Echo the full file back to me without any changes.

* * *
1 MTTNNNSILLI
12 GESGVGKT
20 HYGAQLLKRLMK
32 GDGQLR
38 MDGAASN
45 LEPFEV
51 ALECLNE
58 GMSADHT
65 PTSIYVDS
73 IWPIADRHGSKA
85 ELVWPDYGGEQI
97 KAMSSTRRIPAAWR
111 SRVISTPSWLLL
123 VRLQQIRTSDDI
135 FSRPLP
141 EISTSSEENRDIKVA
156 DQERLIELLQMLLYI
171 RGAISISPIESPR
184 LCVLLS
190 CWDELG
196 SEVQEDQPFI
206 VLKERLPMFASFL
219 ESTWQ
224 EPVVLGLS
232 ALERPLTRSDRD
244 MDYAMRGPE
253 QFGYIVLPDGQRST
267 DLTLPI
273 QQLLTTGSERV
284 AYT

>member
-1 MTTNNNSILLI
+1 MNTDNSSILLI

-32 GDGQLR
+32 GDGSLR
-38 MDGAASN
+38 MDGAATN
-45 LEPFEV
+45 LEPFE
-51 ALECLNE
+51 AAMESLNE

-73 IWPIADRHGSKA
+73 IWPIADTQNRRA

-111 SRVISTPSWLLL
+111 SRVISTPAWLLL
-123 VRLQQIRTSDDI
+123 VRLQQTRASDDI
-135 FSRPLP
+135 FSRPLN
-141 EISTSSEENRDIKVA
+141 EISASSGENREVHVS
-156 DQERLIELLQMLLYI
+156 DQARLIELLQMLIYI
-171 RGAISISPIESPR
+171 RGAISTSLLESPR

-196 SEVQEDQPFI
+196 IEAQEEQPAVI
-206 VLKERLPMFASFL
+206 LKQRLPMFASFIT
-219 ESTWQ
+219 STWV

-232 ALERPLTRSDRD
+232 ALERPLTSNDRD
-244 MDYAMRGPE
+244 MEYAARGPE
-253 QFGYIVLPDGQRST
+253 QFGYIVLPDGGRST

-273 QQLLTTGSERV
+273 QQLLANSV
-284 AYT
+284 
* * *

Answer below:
1 MTTNNNSILLI
12 GESGVGKT
20 HYGAQLLKRLMK
32 GDGQLR
38 MDGAASN
45 LEPFEV
51 ALECLNE
58 GMSADHT
65 PTSIYVDS
73 IWPIADRHGSKA
85 ELVWPDYGGEQI
97 KAMSSTRRIPAAWR
111 SRVISTPSWLLL
123 VRLQQIRTSDDI
135 FSRPLP
141 EISTSSEENRDIKVA
156 DQERLIELLQMLLYI
171 RGAISISPIESPR
184 LCVLLS
190 CWDELG
196 SEVQEDQPFI
206 VLKERLPMFASFL
219 ESTWQ
224 EPVVLGLS
232 ALERPLTRSDRD
244 MDYAMRGPE
253 QFGYIVLPDGQRST
267 DLTLPI
273 QQLLTTGSERV
284 AYT

>member
-1 MTTNNNSILLI
+1 MNTDNSSILLI

-32 GDGQLR
+32 GDGSLR
-38 MDGAASN
+38 MDGAATN
-45 LEPFEV
+45 LEPFE
-51 ALECLNE
+51 AAMESLNE

-73 IWPIADRHGSKA
+73 IWPIADTQNRRA

-111 SRVISTPSWLLL
+111 SRVISTPAWLLL
-123 VRLQQIRTSDDI
+123 VRLQQTRASDDI
-135 FSRPLP
+135 FSRPLN
-141 EISTSSEENRDIKVA
+141 EISASSGENREVHVS
-156 DQERLIELLQMLLYI
+156 DQARLIELLQMLIYI
-171 RGAISISPIESPR
+171 RGAISTSLLESPR

-196 SEVQEDQPFI
+196 IEAQEEQPAVI
-206 VLKERLPMFASFL
+206 LKQRLPMFASFIT
-219 ESTWQ
+219 STWV

-232 ALERPLTRSDRD
+232 ALERPLTSNDRD
-244 MDYAMRGPE
+244 MEYAARGPE
-253 QFGYIVLPDGQRST
+253 QFGYIVLPDGGRST

-273 QQLLTTGSERV
+273 QQLLANSV
-284 AYT
+284 